This week, Jared reviews "Exit the King," dives into V.R. with "The Enemy," and talks to John Carroll Lynch about the late Harry Dean Stanton, who stars in his new film "Lucky."
"The Enemy," on view at the MIT Museum through Dec. 31
In conjunction with the MIT Museum, acclaimed photojournalist Karim Ben Khelifa has created "The Enemy," a new, interactive virtual reality exhibition.
Ben Khelifa has covered war and conflict zones around the world for the past 18 years — his work appearing in publications including Time, Vanity Fair, Le Monde, Stern, The New York Times Magazine, and many others. But he no longer believes in the medium.
“All social media are all a photograph-based medium,” he said. “It doesn’t have the same effect, it doesn’t have the same impact it could have 40 or 30 years ago.” So, he has taken his work into the virtual world.
As a Fellow with MIT's Open Documentary Lab, Khelifa turned his latest project into a virtual installation in which visitors have encounters with combatants on both sides of conflicts in Israel, Palestine, the Congo and El Salvador. Making its North American debut, "The Enemy" utilizes 360-degree imaging to put visitors face-to-face with the virtual personages of real-life fighters offering their perspective on conflict.
"The really meaningful part here is when [the combatants] start talking about their dreams, about their suffering, about their nightmares, about everything,” said Ben Khelifa, who conducted all the interviews for this exhibition. “[They are] the emotions that makes us human."
It makes for an immersive experience. Dropped into the exhibit's gallery spaces, we meet the combatants one at a time. Look at them, they look at you. Move to the side, their gaze follows yours. Step back, they beckon you to return. And then they unload with raw conversation about themselves.
"Museums have always changed, we are always adapting and we're always using new technology," said MIT Director John Durant. "In a sense there's nothing new here, we're just taking advantage of what new technologies can do as they become available."
"Exit The King," presented by Actors’ Shakespeare Project at the Jackie Liebergott Black Box Theatre in the Emerson Paramount Center through Oct. 8
Written by Romanian-born playwright Eugene Lonesco, "Exit The King" is an absurdist farce about mortality — and one character’s stubborn refusal to accept it.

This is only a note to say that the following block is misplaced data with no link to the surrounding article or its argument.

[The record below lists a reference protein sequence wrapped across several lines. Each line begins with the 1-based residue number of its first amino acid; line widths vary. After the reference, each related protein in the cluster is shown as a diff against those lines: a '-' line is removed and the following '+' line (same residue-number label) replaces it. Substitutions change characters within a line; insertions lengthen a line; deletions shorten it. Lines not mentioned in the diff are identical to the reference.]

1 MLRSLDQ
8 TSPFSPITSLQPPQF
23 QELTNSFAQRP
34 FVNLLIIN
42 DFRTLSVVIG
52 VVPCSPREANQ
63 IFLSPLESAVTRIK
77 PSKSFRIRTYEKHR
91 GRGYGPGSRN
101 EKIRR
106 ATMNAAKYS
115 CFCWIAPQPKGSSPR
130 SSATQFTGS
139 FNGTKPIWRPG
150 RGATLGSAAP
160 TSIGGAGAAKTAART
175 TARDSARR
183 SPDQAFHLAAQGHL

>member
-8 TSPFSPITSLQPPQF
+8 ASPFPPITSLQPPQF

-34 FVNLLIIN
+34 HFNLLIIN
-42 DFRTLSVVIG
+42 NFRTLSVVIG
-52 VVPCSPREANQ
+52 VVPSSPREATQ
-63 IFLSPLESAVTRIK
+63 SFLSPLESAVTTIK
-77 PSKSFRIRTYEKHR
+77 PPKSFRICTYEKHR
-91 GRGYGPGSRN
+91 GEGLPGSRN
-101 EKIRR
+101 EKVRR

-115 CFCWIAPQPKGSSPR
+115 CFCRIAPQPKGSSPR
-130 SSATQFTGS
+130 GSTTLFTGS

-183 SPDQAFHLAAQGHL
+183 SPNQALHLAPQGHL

Described by director Dmitry Troyanovsky as "a glittery and gaudy party that is now over," the play takes place in the fictional court of King Berenger, a megalomaniacal, centuries-old ruler whose kingdom is literally crumbling around him. Berenger's court tries in vain to convince their king that he only has 90 minutes to live, resulting in a comedic tragedy that takes a humorous look at how we embrace death and our own impermanence.
Written in 1962, the production has been banned in several countries for its overt mockery of tyrants who refuse to acknowledge the limits of their power. In the shadow of today's political climate, "Exit The King's" message of mortality and the absurdity of authoritarianism rings louder than ever.
"Lucky," playing at Kendall Square Cinema
The prolific character actor John Carroll Lynch has more than 110 roles to his credit — playing everything from Drew Carey's brother on "The Drew Carey Show," to Twisty the Clown on "American Horror Story," to one of the founding brothers of McDonald's in "The Founder." For the first time, Lynch steps behind the lens to make his directorial debut with "Lucky," a film starring the late Harry Dean Stanton.
Lucky is about a 90-year-old man facing the end of his life and reflecting on his own mortality. But unlike most "bucket list" films, this is a story that looks forward, as Lynch explains.
"A lot of films about people at the end of their lives are about looking back towards their past to right some wrong, or to fix some relationship," said Lynch. "This script was really about the future."
"Lucky" was written for Stanton, with fiction undoubtedly melding with fact as Lucky journeys through his end-of-life reflections. Rounded out by a stellar ensemble that includes Ed Begley Jr., Tom Skerritt, Beth Grant and David Lynch, "Lucky" is a celebration of Harry Dean Stanton, the celebrated actor who was fastidious about presenting the truth of his characters — so much so that he insisted he wasn’t “acting.” In Lynch’s well-crafted debut film, that truth is a clarion bell.